We need a balanced approach to the state budget

We need a balanced approach to the state budget

I don’t often agree with Rep. Ruth Briggs King, but referring to the budget passed last month by the General Assembly, she said: “We’ve been kicking the can down the road; we’ve been passing the buck.” She’s right. For the past several years, the GA has failed to do the necessary work of reforming and restructuring the Delaware State Budget.

I happen to know a little bit about budgeting. I have nearly 30 years experience in budget and finance at the federal level. I served as the deputy CFO and budget officer of a $1 billion agency. I know an unsustainable budget when I see one.

What’s the Problem?

In short, the costs of critical programs, education, health care and employee benefits continue to rise, yet state revenue streams are unstable and inadequate. Some are closely tied to corporate profits that fluctuate wildly, while 15 percent comes from “unclaimed property,” a scheme that may soon be ruled illegal. Last year one-time mortgage settlement money was commandeered to close the budget gap.

This year, in the face of our ongoing budget crisis, the General Assembly gave away over $60 million in tax forgiveness to dying industries and wealthy corporations. The expressed purpose was to maintain old or generate new jobs, yet the money was given away with no guarantees or claw-back provisions if the companies failed to meet their commitments (and without any evidence that these giveaways actually work!). Last year, hard-working state employees were denied a raise, only to find out that GA Leadership, including Speaker Schwartzkopf, gave their personal staff double digit raises.

We cannot continue to balance the budget with gimmicks, one-time fixes, and a reliance on discredited “trickle-down economics.”

Every year, legislators complain about how “hard” it is to cut the budget. Nonsense! Cutting programs is easy – particularly when they serve vulnerable populations who don’t have political clout. What is truly difficult is looking Delawareans squarely in the eye and saying, “We simply can’t operate like this anymore. We need a balanced approach to creating a balanced budget, one that examines potential cost savings AND revenue streams.”

How Can We Fix It?

Let’s look at a just a few things of the things we could do.

On the cost side, we could be smarter about criminal justice spending. According to a recent study, Delaware has the seventh highest per capita incarceration rate in the country, and many of the incarcerated were convicted of non-violent drug crimes or suffer from mental illness. It costs approximately $33,000 per year to house a prisoner in Delaware. According to a study from the National Institute on Drug Abuse, the average cost of a one-year methadone maintenance treatment program is approximately $4,700 per patient. So we could save over $28,000 per person if we invested in drug treatment instead of incarceration. Moreover, full out-patient, mental health services in Delaware cost approximately $10,000 year, so treating the mentally ill outside of prison could save us $23,000 per year per person. Let’s use more common sense about how we spend our resources.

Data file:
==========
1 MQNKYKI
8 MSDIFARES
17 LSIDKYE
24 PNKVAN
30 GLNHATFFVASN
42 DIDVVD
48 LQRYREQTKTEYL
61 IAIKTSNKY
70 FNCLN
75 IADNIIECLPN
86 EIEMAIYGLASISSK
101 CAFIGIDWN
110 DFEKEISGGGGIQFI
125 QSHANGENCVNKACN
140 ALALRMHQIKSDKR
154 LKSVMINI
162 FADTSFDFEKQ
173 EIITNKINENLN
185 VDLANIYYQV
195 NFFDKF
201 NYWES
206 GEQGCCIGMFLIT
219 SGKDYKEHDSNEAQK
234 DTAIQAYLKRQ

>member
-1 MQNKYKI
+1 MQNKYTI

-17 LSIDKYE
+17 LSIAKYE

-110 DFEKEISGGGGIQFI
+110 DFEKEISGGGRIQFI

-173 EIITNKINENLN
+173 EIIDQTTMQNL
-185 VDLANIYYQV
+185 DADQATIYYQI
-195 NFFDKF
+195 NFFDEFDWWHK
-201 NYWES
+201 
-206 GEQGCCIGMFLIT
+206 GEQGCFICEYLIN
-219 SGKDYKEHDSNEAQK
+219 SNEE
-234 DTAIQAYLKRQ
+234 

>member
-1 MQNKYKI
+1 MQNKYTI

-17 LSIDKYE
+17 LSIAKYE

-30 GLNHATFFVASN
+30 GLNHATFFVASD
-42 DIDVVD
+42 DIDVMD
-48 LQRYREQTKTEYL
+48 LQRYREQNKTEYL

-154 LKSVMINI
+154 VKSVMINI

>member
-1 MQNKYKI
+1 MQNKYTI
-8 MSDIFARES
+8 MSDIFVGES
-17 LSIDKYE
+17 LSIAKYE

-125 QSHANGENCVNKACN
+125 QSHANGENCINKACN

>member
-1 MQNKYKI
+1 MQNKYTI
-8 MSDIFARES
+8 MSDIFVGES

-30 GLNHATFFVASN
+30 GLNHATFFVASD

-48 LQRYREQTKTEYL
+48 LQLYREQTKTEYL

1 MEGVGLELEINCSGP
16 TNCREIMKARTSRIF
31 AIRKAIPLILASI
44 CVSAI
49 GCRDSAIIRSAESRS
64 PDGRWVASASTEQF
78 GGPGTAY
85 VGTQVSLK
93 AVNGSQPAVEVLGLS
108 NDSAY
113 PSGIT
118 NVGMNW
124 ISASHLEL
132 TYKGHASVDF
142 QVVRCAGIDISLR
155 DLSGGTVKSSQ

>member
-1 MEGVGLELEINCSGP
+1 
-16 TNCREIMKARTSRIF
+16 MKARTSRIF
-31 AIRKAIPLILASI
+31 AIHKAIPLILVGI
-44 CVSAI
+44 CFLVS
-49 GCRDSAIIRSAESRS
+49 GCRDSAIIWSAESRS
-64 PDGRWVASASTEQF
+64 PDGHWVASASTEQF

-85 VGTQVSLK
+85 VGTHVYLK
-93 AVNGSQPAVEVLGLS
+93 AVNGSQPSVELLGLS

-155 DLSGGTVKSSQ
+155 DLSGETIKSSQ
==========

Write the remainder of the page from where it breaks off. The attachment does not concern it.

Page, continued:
On the revenue side, two bills – both buried by Speaker Schwartzkopf this year – could help generate significant new, stable revenue for Delaware.

The first bill would modify state income tax rates to make them more fair. Currently, all annual income over $60,000 is taxed at the same rate (6.60 percent). The bill proposes taxing income over $125,000 and $250,000 at slightly higher rates, lowering the rates on income less than $60,000 and adjusting itemized deductions. This bill could generate $100 million.

The second bill would raise the corporate franchise tax ceiling from $180,000 to $195,000 on the 1,650 wealthiest companies, which would generate just under $25 million. And don’t listen to the doom-sayers who predict a mass exodus of corporations. They would still be getting a great deal compared to other states.

After too many years in office, legislators become too cozy with wealthy special interests, too satisfied with the status quo that benefits them, and too disconnected from the people they are supposed to serve. So they take the easy road and balance the budget on the backs of those with the least power.

But time is running out for unsustainable budgeting in Delaware. We need new thinking, new perspectives, and new leadership. That is why I am running against Mr. Schwartzkopf in the 14th District (Rehoboth) – his first primary challenger in the 14 years of his tenure.

I understand budgets, am committed to making government work for all Delawareans, and have the courage to make hard choices and stand up to wealthy special interests. That is why I am asking the citizens of District 14 to vote for me, Don Peterson, in the September 13th primary.

Don Peterson lives in Rehoboth Beach after retiring from a government career and running his own business as a leadership coach and organizational consultant. He is active in social justice and anti-racism work in Sussex County.

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